To give specific answers to this week’s question, I am not troubled by other cities taking the lead on new environmental initiatives because it is okay for others to serve as testing grounds so that we can benefit from their experience, and stay solvent. A city going broke will not be able to be an environmental innovator in any event.
Davis is a thoughtful and conscientious community that is highly involved in the policy change process. That process takes time when everyone is encouraged to participate. While we may be slow to adopt some policies, we are able to thoroughly weight all of the factors in such decisions before making them. It is more important that we make good policy change decisions, rather than just trying to make policy changes “first” so that Davis residents have a full understanding of the pros and cons of any policy change.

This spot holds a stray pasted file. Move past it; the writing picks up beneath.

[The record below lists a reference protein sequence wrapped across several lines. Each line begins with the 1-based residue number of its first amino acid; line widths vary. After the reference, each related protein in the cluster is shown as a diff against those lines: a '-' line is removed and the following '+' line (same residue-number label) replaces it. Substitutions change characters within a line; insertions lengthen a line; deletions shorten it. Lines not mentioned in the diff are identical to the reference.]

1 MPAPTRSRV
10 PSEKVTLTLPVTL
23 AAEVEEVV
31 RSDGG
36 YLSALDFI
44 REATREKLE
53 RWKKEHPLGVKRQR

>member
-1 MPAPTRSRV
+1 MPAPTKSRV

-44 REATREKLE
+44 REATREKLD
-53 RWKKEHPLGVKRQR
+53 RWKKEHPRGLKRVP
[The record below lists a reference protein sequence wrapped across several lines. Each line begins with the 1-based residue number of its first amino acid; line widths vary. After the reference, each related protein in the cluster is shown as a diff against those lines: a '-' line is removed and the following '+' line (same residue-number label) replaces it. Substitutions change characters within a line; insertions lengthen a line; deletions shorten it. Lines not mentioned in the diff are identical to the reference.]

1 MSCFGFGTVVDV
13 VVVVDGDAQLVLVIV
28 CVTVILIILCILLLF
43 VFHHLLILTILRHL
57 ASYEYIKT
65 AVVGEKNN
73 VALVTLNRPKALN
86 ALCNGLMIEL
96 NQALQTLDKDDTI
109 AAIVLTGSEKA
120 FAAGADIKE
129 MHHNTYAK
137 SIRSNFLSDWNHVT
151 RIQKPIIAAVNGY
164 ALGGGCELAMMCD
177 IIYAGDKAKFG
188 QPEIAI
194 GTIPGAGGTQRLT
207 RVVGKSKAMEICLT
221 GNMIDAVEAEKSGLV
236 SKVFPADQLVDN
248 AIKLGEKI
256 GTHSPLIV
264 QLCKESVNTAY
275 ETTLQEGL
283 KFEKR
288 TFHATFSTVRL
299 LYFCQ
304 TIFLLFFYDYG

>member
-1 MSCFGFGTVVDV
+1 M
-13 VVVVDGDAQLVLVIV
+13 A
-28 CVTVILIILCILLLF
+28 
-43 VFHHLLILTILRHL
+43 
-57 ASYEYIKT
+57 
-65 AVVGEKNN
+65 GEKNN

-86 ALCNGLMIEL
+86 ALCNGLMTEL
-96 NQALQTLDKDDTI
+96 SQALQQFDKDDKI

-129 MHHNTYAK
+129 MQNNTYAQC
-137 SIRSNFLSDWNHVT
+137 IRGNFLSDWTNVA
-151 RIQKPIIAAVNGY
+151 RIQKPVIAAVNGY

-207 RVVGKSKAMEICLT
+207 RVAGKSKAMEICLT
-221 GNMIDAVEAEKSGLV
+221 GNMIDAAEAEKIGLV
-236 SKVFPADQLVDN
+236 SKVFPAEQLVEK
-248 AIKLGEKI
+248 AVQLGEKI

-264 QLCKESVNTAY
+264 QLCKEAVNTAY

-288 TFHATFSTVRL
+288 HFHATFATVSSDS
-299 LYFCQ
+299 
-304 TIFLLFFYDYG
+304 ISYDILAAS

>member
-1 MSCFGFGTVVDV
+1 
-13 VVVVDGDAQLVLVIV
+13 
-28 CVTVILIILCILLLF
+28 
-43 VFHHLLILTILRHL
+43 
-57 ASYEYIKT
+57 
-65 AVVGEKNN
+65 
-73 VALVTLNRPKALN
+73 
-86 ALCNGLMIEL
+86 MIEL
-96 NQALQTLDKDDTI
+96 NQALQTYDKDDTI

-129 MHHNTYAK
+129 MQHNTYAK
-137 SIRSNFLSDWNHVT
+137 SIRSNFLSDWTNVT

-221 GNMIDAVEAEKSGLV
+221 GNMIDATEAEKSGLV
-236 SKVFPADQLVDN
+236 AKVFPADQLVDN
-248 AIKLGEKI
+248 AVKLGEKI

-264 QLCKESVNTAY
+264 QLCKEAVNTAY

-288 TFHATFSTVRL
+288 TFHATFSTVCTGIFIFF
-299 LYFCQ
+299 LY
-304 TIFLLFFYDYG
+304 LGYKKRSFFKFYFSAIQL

This process is needed to foster inclusive discussion, participation, and input by all sectors of our community on each issue. Sometimes there may even be value in seeing if a policy change worked in another community first. If it does, we then have valuable information to include in the discussion and if it doesn’t, then we can reexamine the method of implementation and look for possible improvements or modifications. If the policy change does not have intended consequences in other communities, then we can learn from other communities’ issues and go back to the drawing board. In Davis, we have a tendency to innovatively improve the proverbial wheel – not just re-invent it. I believe that we can learn a lot from the successes and setbacks of other communities.